Annie Feron, Teacher and Host Mother to Foreign Students, Dies at 83

This obituary is part of a series about people who have died in the coronavirus pandemic. Read about others here.

Eating at Annie Feron’s? No invitation necessary. All you had to do was show up.

Ms. Feron’s four children, their friends, young people she unofficially adopted, her husband, a rotating cast of long-term guests — on any given night, any or all of them might appear at her dinner table in Liège, Belgium. Ten diners was average.

The dishes Ms. Feron prepared were as traditionally Belgian as could be: leek soup, endive gratin and apple sauce, which was made from apples grown on trees in Ms. Feron’s garden. But the diners could be from all over the world. The guests staying in her home came from Vietnam, Russia and Peru, among other places.

Ms. Feron died on Oct. 27 at a hospital in Liège. She was 83. Her daughter, Cathy Feron, said the cause was Covid-19.

Just before her death, Ms. Feron left her children several commandments meant to serve as reminders of the family’s values, Ms. Feron said. A principal tenet: “Host other people.”

Nothing exemplified Ms. Feron’s commitment to hosting like her support of foreign-exchange students.

As a young woman, Ms. Feron had been a foreign exchange student in London, where she struggled with homesickness but also learned the potential power of living abroad. It helped her gain fluent English.

As an adult, she hosted roughly a dozen long-term foreign visitors, several of them exchange students. One of the students was Nicole Allen, who at 16 moved from Washington, Pa., to Liège in 1991 though a foreign exchange program organized by Rotary International. Ms. Feron was her host mother.

Her jolly dinner parties, her firm but gentle critiques of Nicole’s French and her comradeship during the challenging early months of Nicole’s time in Belgium, before she had made friends her own age, made an enduring impact.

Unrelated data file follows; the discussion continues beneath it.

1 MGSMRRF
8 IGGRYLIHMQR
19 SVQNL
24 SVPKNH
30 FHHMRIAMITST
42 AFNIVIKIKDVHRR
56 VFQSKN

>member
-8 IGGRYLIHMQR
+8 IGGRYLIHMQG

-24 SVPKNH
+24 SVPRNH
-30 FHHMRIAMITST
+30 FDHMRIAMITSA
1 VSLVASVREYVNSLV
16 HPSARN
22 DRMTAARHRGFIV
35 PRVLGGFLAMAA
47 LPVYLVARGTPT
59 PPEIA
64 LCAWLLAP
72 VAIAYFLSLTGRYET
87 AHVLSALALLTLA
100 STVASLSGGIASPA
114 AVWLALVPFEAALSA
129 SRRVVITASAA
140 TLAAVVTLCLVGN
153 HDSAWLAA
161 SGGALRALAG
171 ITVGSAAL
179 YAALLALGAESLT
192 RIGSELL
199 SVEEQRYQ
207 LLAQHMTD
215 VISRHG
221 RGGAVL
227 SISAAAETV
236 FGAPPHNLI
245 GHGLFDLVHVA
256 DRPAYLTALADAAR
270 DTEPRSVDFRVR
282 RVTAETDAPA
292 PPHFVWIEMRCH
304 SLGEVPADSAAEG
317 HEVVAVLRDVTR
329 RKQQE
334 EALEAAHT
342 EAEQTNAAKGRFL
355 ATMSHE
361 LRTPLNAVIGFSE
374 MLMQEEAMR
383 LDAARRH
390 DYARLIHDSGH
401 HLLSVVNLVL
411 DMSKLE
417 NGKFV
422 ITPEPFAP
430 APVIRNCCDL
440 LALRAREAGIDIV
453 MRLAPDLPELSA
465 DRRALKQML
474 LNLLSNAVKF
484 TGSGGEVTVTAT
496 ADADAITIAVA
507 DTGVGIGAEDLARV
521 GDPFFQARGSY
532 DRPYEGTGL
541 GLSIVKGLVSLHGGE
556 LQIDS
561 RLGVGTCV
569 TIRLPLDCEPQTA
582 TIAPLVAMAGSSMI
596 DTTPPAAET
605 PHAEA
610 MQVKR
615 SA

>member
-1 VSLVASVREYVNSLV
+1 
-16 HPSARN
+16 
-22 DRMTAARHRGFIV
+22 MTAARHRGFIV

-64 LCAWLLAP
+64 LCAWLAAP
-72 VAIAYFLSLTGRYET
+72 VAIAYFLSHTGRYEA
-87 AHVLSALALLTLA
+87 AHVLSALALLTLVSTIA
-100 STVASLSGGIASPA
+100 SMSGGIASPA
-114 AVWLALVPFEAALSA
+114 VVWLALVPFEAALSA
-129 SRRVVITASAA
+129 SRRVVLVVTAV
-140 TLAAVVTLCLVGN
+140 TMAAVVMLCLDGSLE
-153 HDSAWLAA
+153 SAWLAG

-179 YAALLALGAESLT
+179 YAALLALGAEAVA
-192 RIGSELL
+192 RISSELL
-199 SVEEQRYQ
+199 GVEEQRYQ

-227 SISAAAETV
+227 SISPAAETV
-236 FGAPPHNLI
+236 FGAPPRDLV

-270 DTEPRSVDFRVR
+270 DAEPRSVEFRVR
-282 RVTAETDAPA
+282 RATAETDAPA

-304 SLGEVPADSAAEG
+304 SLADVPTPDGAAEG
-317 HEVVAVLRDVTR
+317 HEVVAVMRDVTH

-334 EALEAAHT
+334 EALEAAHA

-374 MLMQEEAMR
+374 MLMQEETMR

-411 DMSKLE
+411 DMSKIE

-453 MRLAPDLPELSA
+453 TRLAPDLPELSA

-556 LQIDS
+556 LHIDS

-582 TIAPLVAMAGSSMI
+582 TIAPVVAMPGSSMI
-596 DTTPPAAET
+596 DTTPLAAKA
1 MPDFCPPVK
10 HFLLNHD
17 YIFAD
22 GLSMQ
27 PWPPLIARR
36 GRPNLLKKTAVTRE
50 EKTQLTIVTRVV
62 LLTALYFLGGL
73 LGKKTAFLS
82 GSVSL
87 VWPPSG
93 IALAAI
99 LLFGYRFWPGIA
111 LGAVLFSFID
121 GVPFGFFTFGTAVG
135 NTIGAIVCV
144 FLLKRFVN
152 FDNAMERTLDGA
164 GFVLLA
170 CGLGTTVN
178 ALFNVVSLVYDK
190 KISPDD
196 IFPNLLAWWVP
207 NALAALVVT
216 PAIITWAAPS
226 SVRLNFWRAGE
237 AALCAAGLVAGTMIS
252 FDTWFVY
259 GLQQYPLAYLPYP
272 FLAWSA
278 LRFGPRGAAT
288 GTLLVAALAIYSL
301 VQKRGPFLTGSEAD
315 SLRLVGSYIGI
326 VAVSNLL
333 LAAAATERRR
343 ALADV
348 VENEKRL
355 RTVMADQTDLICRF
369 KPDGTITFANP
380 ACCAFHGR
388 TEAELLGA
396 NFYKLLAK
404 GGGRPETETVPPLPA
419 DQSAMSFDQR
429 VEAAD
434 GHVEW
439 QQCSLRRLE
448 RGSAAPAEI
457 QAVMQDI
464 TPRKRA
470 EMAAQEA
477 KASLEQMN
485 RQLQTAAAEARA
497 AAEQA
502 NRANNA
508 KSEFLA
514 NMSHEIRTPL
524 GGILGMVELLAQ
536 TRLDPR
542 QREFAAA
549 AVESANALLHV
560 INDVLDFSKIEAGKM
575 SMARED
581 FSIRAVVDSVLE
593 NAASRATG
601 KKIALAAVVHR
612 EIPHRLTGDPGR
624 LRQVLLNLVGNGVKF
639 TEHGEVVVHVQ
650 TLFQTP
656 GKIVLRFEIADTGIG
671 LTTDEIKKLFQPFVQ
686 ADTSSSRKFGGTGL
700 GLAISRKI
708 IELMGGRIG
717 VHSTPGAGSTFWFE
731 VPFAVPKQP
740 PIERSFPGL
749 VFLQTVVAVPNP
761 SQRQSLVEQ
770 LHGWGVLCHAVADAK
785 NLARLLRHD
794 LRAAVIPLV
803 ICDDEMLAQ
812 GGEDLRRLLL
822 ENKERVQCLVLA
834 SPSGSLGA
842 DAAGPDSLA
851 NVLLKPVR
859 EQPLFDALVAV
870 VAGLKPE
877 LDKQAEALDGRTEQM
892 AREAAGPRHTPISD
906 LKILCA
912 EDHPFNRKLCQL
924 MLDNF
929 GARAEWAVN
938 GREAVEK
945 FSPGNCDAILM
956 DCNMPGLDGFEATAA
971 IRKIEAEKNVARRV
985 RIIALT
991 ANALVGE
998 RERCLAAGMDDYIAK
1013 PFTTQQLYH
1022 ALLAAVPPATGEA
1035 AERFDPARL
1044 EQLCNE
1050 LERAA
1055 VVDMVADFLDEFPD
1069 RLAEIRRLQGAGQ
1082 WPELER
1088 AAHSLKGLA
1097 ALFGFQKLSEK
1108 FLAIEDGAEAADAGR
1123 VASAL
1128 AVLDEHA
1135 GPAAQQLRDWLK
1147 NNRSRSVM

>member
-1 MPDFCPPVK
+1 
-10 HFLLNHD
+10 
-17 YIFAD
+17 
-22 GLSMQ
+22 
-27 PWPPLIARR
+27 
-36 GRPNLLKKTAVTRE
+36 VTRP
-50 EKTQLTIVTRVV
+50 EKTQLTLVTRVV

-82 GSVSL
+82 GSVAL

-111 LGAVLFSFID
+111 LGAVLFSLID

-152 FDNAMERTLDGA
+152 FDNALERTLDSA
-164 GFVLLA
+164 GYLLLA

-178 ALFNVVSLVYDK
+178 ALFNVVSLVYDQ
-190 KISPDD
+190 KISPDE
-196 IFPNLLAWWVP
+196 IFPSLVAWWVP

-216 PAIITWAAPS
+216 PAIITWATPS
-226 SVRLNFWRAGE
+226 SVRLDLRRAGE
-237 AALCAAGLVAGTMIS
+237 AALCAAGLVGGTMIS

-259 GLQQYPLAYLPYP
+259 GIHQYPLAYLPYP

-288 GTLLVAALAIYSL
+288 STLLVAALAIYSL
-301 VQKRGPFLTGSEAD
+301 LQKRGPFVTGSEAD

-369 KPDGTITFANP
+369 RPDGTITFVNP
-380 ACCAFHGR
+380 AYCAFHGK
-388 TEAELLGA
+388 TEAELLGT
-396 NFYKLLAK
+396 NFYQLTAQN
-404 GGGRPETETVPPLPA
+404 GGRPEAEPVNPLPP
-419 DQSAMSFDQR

Ms. Allen chose to attend college at McGill University and continue living in Montreal afterward, sharpening her French. She married a French-speaking man. She became “a lifelong lover of French culture, thanks in part to Annie,” she said.

Annie Eugénie Uselding was born on Aug. 27, 1937, in the Belgian village of Nobressart. She grew up in a nearby village, Heinstert, where her father, Joseph Uselding, was the mayor. He also ran a small farm, where he received help from Annie’s mother, Marie Uselding Feller.

Annie received a certification to teach Germanic languages in the early 1960s from l’Institut de L’Enfant Jésus à Nivelles near Brussels. She met Joseph Feron, a friend of her brother’s from military service. They married in 1966.

The couple moved to Liège for better work opportunities. Mr. Feron sold insulation and building supplies. In 1967, Ms. Feron became a teacher of German and Flemish at Saint-Lambert Collège, a school in a town near Liège. She stayed until the early 2000s.

Ms. Feron’s husband died in 2013. In addition to her daughter, she is survived by a brother, Luc Uselding; three sons — Jean-Christophe Feron, Bernard Feron and Pierre Feron; and 10 grandchildren.

After Ms. Allen returned home from Belgium, she and Ms. Feron kept in touch through letters for 30 years. The valence of hosting shifted. Mr. and Ms. Feron visited New York and stayed with Ms. Allen. Ms. Feron pushed the tradition into another generation, asking Ms. Allen to host her 16-year-old granddaughter, Camille Feron.

Like her antecedents, Camille was shaped by the experience, said Cathy Feron, her aunt: “It helped her open up out of her shell.”

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